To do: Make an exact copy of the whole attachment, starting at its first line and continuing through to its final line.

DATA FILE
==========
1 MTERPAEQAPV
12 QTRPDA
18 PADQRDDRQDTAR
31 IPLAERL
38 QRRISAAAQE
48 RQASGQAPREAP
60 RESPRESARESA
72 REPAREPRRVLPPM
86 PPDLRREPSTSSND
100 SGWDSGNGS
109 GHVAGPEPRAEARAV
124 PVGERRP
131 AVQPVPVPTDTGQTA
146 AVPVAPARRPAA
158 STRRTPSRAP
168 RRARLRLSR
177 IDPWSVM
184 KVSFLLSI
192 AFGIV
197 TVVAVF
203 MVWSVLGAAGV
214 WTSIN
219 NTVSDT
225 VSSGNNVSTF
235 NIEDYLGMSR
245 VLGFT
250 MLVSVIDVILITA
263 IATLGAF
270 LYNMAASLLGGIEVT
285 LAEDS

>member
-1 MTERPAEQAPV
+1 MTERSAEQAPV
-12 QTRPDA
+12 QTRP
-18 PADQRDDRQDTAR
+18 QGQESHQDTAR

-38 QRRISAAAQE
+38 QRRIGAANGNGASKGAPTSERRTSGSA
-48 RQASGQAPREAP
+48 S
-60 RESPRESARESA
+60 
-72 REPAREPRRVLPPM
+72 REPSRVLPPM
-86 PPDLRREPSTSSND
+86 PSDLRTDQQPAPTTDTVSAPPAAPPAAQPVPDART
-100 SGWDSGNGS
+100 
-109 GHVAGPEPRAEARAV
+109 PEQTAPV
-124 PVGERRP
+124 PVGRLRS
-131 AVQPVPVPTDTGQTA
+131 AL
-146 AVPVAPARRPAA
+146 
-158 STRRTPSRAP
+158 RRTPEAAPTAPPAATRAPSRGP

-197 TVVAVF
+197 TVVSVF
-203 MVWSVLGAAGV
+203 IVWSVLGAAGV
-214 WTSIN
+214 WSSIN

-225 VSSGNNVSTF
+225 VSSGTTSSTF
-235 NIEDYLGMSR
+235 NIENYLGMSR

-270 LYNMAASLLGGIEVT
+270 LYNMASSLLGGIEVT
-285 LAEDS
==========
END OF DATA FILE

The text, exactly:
1 MTERPAEQAPV
12 QTRPDA
18 PADQRDDRQDTAR
31 IPLAERL
38 QRRISAAAQE
48 RQASGQAPREAP
60 RESPRESARESA
72 REPAREPRRVLPPM
86 PPDLRREPSTSSND
100 SGWDSGNGS
109 GHVAGPEPRAEARAV
124 PVGERRP
131 AVQPVPVPTDTGQTA
146 AVPVAPARRPAA
158 STRRTPSRAP
168 RRARLRLSR
177 IDPWSVM
184 KVSFLLSI
192 AFGIV
197 TVVAVF
203 MVWSVLGAAGV
214 WTSIN
219 NTVSDT
225 VSSGNNVSTF
235 NIEDYLGMSR
245 VLGFT
250 MLVSVIDVILITA
263 IATLGAF
270 LYNMAASLLGGIEVT
285 LAEDS

>member
-1 MTERPAEQAPV
+1 MTERSAEQAPV
-12 QTRPDA
+12 QTRP
-18 PADQRDDRQDTAR
+18 QGQESHQDTAR

-38 QRRISAAAQE
+38 QRRIGAANGNGASKGAPTSERRTSGSA
-48 RQASGQAPREAP
+48 S
-60 RESPRESARESA
+60 
-72 REPAREPRRVLPPM
+72 REPSRVLPPM
-86 PPDLRREPSTSSND
+86 PSDLRTDQQPAPTTDTVSAPPAAPPAAQPVPDART
-100 SGWDSGNGS
+100 
-109 GHVAGPEPRAEARAV
+109 PEQTAPV
-124 PVGERRP
+124 PVGRLRS
-131 AVQPVPVPTDTGQTA
+131 AL
-146 AVPVAPARRPAA
+146 
-158 STRRTPSRAP
+158 RRTPEAAPTAPPAATRAPSRGP

-197 TVVAVF
+197 TVVSVF
-203 MVWSVLGAAGV
+203 IVWSVLGAAGV
-214 WTSIN
+214 WSSIN

-225 VSSGNNVSTF
+225 VSSGTTSSTF
-235 NIEDYLGMSR
+235 NIENYLGMSR

-270 LYNMAASLLGGIEVT
+270 LYNMASSLLGGIEVT
-285 LAEDS